Ragan Speechwriters Conference: Day 3 – Michele Nix

Michele Nix: Best-case speechwriting scenario: What I’ve learned working for the dream client

Sometimes speechwriters draft speeches they hope are never, ever given. Michelle Nix is one.

She’s an inside-the-Beltway speechwriter who ‘nagged’ her way into her first job working speeches for “Papa? Bush. She was in on the beginning at Homeland Security supporting the newly appointed Tom Ridge.

Her hope is that a series of speeches Homeland Security have in a ‘red file’ are never used. These are the equivalent to obituaries newspapers keep on file for public figures to be instantly available if they die. They are the speeches that will be given when the next terrorist outrage happens. Chemical, biological or nuclear attack, in one location or many – Michelle has the speech outlines drafted. One can only imagine:

My fellow Americans. It is with a heavy heart that I must tell you that [CITY] today suffered a devastating [NUCLEAR/BIOLOGICAL/CHEMICAL] attack. Our thoughts go out to those survivors who are now struggling to cope with the devastation in their beloved [CITY]….

Thankfully, the speech remains on file and has not yet been used.

This would be good practice for Corporate speechwriters. The challenge is anticipating the worst and being prepared with the right messaging. After all, who would’ve thunk that HP would be in the media spotlight for a ‘Spy Scandal’?

Michelle shared a surprisingly frank view of the early days of Homeland Security and the struggles the communication team faced. The formation of the Department saw the communications team brainstorming goals on the back of a napkin. Uncertainty reigned. Nothing could guarantee perfect security for America. Early headlines quoted Ridge saying When, not if, another attack would occur. Hard messages had to be conveyed: It’s Code Orange, but keep shopping. There were carictures of Ridge as the ‘Czar’ of Homeland Security:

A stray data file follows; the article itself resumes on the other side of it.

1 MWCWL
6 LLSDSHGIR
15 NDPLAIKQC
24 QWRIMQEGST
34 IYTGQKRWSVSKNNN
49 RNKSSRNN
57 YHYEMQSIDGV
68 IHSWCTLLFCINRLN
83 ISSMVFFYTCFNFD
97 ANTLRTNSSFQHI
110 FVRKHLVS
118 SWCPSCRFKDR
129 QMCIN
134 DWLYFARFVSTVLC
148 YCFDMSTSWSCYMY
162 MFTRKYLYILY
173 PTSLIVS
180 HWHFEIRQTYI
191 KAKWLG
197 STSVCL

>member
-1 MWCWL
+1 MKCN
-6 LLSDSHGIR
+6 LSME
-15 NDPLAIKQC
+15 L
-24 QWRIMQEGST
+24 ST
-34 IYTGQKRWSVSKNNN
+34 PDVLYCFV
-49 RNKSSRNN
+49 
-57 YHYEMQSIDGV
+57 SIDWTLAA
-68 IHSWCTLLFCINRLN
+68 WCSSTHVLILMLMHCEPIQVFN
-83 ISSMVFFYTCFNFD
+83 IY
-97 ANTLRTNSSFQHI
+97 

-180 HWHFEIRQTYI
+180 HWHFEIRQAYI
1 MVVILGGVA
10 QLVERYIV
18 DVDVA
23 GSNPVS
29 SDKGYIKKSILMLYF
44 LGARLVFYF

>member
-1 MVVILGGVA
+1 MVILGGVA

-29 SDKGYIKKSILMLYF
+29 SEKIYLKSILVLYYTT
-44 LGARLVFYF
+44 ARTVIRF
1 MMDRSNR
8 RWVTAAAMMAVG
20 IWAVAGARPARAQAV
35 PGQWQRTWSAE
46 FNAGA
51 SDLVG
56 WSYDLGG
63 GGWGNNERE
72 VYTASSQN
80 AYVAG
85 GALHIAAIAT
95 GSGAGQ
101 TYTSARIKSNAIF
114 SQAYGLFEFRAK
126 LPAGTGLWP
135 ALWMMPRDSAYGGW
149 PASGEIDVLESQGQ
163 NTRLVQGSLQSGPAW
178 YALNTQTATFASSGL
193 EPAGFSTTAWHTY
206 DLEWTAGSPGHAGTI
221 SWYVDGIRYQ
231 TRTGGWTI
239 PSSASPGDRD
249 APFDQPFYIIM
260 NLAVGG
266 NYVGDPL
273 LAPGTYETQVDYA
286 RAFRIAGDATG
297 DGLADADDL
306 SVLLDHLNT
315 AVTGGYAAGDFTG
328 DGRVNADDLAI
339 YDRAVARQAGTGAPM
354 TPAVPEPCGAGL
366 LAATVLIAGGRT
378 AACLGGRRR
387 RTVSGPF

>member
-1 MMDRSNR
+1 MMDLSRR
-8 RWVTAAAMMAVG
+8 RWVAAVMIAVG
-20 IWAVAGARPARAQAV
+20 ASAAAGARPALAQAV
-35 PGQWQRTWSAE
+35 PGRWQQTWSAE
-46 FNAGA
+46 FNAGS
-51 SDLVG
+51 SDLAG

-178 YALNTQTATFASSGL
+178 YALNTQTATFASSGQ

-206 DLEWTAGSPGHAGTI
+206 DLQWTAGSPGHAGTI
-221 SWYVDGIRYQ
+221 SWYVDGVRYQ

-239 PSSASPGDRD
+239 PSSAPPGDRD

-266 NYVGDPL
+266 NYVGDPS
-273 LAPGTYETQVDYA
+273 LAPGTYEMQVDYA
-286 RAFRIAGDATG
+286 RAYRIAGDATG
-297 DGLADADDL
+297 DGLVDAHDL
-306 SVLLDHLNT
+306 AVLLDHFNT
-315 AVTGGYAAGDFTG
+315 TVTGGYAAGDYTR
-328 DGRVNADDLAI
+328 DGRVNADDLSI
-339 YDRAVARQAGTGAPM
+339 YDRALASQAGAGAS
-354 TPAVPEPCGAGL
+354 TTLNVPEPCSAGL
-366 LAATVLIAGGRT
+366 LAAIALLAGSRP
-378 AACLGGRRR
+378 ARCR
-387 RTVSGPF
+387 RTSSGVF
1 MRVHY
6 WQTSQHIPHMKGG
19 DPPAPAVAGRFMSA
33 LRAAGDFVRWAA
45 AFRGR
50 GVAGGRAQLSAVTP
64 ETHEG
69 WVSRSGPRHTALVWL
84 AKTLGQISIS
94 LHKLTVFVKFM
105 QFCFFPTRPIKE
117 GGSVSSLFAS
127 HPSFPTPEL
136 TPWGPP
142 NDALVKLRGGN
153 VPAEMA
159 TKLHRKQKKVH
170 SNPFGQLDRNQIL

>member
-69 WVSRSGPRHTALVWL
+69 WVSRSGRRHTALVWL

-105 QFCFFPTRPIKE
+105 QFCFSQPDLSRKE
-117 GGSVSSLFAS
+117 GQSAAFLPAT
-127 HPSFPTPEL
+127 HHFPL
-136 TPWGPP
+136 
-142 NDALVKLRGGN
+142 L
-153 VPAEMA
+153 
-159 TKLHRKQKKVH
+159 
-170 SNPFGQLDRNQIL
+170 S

Tom Ridge Czar

Her job paralleled this confusion. Political appointees with no speechwriting experience were jockeying for positions. Her credibility was on the line and she requested his support for decisions to keep the staff professional. Security clearance took forever. She taped him to get his patterns of speech. His extemporaneous eloquence was rich fodder for key phrases.

She raised the bar – delivering him the phrasing, background and stats in his formal speeches.

CNN asked if he got a new speechwriter.

Their collaboration is based on respect. He exhibited early evidence of being a dream client. Example: When traveling she took the Secret Service Agents seat on the jet and sat next to him while he reviewed text of speeches. “I realize that these 10 pages probably took your 16 hours to write. I realize a lot of work goes into my speeches and I appreciate that.?

He expected her to deliver the best, she expected him to deliver the speech. After the trust was built she expanded the boundaries. The post-9/11 messages had to deal with outrage in country. As Governor he was overcome with emotion when Flight 93 crashed.

They needed to define the enemy to Americans – it was not just Osama Bin Laden. He wanted to say “Eat our shorts? in speeches, but could not. He wanted to be very clear who enemy was. They were described as murderers not freedom fighters. He asked for her input on strategy. They were aware terrorists were also watching CNN. Ridge included her in consultations he had with intelligence and the military — “What do you think, Michelle?”

Not surprisingly, Ridge’s favorite speaker is Churchill. He loves discussing the great orators of history with her.

They built a mutual comfort zone. She was able to ask for his input, get him to tell her stories. This was a challenge because Ridge does not like to talk about himself. It became a struggle to draw out personal stories. His father had a great influence on him: teaching him all that all work has dignity.

Neither Ridge nor Papa Bush was comfortable using the word “I? in speeches. Their mothers told them not to bring attention to themselves. She had to reassure him that it’s OK to use the word within the boundary of maternal influence. One doubts Sir Winston struggled with this problem.

Ridge has now grown into an international statesman who gives speeches in the UK, Canada and Asia. His messaging is broadening. The “Boy from Eire, PA” with 25 years of public service has come a long way. But he’s dealing with same issues. And he’s now more willing to put “I? in speeches.

Michelle’s book Woman at the Podium is a first-ever collection of speeches by some of the world’s most famous women, including Elizabeth I, Sojourner Truth, Eleanor Roosevelt, Golda Meir, Clare Boothe Luce, Barbara Jordan, Margaret Thatcher, Katharine Graham and many others.

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[…] People are nervous before presenting because the words “I? and “me? go through their head (something we later heard bothers Homeland Security Czar Tom Ridge) – they focus on themselves, not the audience. […]

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